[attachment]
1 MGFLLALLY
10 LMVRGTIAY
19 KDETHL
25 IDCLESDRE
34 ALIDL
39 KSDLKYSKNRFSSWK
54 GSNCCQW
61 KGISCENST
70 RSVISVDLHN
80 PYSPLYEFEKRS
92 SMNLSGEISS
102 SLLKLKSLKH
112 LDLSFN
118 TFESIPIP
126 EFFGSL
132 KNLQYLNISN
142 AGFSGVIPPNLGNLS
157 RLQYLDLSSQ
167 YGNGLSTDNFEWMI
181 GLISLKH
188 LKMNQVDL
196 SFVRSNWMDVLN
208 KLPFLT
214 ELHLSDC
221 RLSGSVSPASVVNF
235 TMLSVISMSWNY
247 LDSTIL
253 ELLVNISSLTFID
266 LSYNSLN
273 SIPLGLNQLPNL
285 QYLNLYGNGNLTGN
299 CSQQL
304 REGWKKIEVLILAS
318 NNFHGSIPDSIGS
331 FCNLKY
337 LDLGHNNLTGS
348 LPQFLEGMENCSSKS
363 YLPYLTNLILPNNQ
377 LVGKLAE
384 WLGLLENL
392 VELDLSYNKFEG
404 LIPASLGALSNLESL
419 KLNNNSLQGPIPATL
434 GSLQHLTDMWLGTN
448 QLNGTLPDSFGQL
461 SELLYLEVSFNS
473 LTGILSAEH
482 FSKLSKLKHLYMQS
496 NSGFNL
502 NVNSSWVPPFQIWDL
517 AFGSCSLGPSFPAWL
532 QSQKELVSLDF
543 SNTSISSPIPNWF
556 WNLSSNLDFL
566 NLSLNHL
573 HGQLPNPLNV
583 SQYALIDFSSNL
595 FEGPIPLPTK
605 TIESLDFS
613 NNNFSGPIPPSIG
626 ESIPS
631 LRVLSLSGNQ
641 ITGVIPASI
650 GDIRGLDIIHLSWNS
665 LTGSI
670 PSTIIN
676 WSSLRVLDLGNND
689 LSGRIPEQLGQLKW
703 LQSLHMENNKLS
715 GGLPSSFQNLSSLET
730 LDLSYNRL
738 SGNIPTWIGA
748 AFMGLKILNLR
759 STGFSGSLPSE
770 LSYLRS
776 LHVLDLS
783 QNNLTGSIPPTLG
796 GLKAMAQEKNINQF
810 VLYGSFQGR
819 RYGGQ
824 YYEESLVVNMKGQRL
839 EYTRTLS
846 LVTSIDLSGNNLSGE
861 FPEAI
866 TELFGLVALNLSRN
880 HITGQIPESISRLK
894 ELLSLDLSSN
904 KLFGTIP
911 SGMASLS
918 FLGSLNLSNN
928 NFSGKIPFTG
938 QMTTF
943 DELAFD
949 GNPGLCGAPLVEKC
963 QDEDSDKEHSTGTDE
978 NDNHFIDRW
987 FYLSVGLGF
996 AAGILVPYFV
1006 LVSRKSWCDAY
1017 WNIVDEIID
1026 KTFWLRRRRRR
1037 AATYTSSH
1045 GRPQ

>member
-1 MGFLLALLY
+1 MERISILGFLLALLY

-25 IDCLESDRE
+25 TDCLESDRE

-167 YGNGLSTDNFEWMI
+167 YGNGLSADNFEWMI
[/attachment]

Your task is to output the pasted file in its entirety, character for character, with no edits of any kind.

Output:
1 MGFLLALLY
10 LMVRGTIAY
19 KDETHL
25 IDCLESDRE
34 ALIDL
39 KSDLKYSKNRFSSWK
54 GSNCCQW
61 KGISCENST
70 RSVISVDLHN
80 PYSPLYEFEKRS
92 SMNLSGEISS
102 SLLKLKSLKH
112 LDLSFN
118 TFESIPIP
126 EFFGSL
132 KNLQYLNISN
142 AGFSGVIPPNLGNLS
157 RLQYLDLSSQ
167 YGNGLSTDNFEWMI
181 GLISLKH
188 LKMNQVDL
196 SFVRSNWMDVLN
208 KLPFLT
214 ELHLSDC
221 RLSGSVSPASVVNF
235 TMLSVISMSWNY
247 LDSTIL
253 ELLVNISSLTFID
266 LSYNSLN
273 SIPLGLNQLPNL
285 QYLNLYGNGNLTGN
299 CSQQL
304 REGWKKIEVLILAS
318 NNFHGSIPDSIGS
331 FCNLKY
337 LDLGHNNLTGS
348 LPQFLEGMENCSSKS
363 YLPYLTNLILPNNQ
377 LVGKLAE
384 WLGLLENL
392 VELDLSYNKFEG
404 LIPASLGALSNLESL
419 KLNNNSLQGPIPATL
434 GSLQHLTDMWLGTN
448 QLNGTLPDSFGQL
461 SELLYLEVSFNS
473 LTGILSAEH
482 FSKLSKLKHLYMQS
496 NSGFNL
502 NVNSSWVPPFQIWDL
517 AFGSCSLGPSFPAWL
532 QSQKELVSLDF
543 SNTSISSPIPNWF
556 WNLSSNLDFL
566 NLSLNHL
573 HGQLPNPLNV
583 SQYALIDFSSNL
595 FEGPIPLPTK
605 TIESLDFS
613 NNNFSGPIPPSIG
626 ESIPS
631 LRVLSLSGNQ
641 ITGVIPASI
650 GDIRGLDIIHLSWNS
665 LTGSI
670 PSTIIN
676 WSSLRVLDLGNND
689 LSGRIPEQLGQLKW
703 LQSLHMENNKLS
715 GGLPSSFQNLSSLET
730 LDLSYNRL
738 SGNIPTWIGA
748 AFMGLKILNLR
759 STGFSGSLPSE
770 LSYLRS
776 LHVLDLS
783 QNNLTGSIPPTLG
796 GLKAMAQEKNINQF
810 VLYGSFQGR
819 RYGGQ
824 YYEESLVVNMKGQRL
839 EYTRTLS
846 LVTSIDLSGNNLSGE
861 FPEAI
866 TELFGLVALNLSRN
880 HITGQIPESISRLK
894 ELLSLDLSSN
904 KLFGTIP
911 SGMASLS
918 FLGSLNLSNN
928 NFSGKIPFTG
938 QMTTF
943 DELAFD
949 GNPGLCGAPLVEKC
963 QDEDSDKEHSTGTDE
978 NDNHFIDRW
987 FYLSVGLGF
996 AAGILVPYFV
1006 LVSRKSWCDAY
1017 WNIVDEIID
1026 KTFWLRRRRRR
1037 AATYTSSH
1045 GRPQ

>member
-1 MGFLLALLY
+1 MERISILGFLLALLY

-25 IDCLESDRE
+25 TDCLESDRE

-167 YGNGLSTDNFEWMI
+167 YGNGLSADNFEWMI